Harmony, proportion, symmetry - Beauty in maths, golden section, proportions etc.

Leonardo da Vinci - Vitruvian Man (1487) ha ha
Beautiful = good and happy. What good is it doing? Is it making things better? Ethics.

The Sublime

Caspar David Friedrich - Wreck of Hope (1842)
The visualisation and portrayal of landscape in an entirely new manner was Friedrich's key innovation. He sought not just to explore the blissful enjoyment of a beautiful view, as in the classic conception, but rather to examine an instant of sublimity, a reunion with the spiritual self through the contemplation of nature.

This was the first aesthetic category, not beauty and the difference between the sublime and the beautiful is that the sublime doesn't make us feel good necessarily, pleasurable horror!
Concept from Aristotle - Catharsis or the sympathetic relationship with the suffering of others. Reflecting on the terrible suffering brings us closer to our own humanity (Burke).

18th C discourse around sublime and the experience of landscape (see above). Immense, awesome ones e.g. the Alps, wealthy Europeans going on the Grand Tour at the end of the 17th C. Wonders of the world, Impressive monuments and natural landscapes. Something beyond measure, infinite, sublime terror of the endlessness.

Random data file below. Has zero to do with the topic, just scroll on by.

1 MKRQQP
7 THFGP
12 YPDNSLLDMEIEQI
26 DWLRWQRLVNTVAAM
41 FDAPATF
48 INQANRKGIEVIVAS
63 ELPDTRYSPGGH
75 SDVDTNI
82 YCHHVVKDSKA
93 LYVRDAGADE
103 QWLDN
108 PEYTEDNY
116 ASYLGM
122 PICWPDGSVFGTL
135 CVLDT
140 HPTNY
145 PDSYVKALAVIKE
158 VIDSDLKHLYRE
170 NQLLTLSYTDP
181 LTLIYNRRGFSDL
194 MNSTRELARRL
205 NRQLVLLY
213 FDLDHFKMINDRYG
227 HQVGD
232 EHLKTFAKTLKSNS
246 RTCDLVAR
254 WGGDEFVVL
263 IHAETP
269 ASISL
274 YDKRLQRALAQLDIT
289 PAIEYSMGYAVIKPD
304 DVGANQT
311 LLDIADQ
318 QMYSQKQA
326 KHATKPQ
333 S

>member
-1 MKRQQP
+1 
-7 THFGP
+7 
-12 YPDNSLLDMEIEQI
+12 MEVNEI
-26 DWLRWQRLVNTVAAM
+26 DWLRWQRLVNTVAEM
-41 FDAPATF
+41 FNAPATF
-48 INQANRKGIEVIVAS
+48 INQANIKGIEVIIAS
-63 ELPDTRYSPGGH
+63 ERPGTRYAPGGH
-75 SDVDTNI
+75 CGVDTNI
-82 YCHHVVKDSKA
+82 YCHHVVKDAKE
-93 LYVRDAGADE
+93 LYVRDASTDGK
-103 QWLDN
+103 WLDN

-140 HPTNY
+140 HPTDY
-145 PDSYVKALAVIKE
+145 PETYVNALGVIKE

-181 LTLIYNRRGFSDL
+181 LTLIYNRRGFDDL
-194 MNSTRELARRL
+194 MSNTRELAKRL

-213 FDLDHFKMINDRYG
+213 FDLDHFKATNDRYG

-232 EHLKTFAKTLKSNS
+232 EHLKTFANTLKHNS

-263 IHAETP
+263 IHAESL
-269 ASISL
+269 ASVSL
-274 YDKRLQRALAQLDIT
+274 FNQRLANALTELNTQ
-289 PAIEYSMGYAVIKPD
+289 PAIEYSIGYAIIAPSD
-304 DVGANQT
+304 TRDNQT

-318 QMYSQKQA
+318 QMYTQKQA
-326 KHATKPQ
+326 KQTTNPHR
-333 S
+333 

Nostalgia for ruins - picturesque - showing something that has survived time - historical memento mori.John Martin - works at the Tate.

Edmund Burke - A Philosophical Inquiry into the Origin of our Ideas of the Sublime and the Beautiful (1756) (Available to read on-line). Old fashioned view though - pretty sexist and has political dimensions.
Kant's view - that beauty is connected with the finite form of the object and the sublime with that which is infinite and formless (sort of disagreeing with Burke).

Moving on from the sublime you have Gothic and Uncanny as aesthetic categories. Nosferatu, why do people want to indulge in horror?

Similar to Gothic. A house in 15th C Rome was discovered buried underground from 50BC with gargoyles on it. The word grotesque comes from the word Grotto. Imperfect, ugly, sinister - left handedness. Grotesque became associated with artwork made by people not of right mind and over time its meaning has shifted e.g. Goya, Velaquez - mad, ugly.

Kant's view - beauty can be the difference between a natural object and a painting. Kantian - the beauty could be in the way the work is made i.e. could be a beautiful painting of a grotesque subject. Desire and Abjection (20th C) Julia Kristeva.

Georges Bataille - 1930s essays about attraction and repulsion. Believed that sociology could be understood by repulsion 'the sacred' that which is set apart. Taboos help us to separate out stuff which is repellent and bad from the familiar and comfortable. Underbelly of Romanticism.

Something which looks fine and then for a moment is sinister. Could also be an uncertainty if something is alive or dead. Mannequins, wax models, person in the mirror. This conversion happens in horror films - something beautiful into something horrible. e.g. The Shining.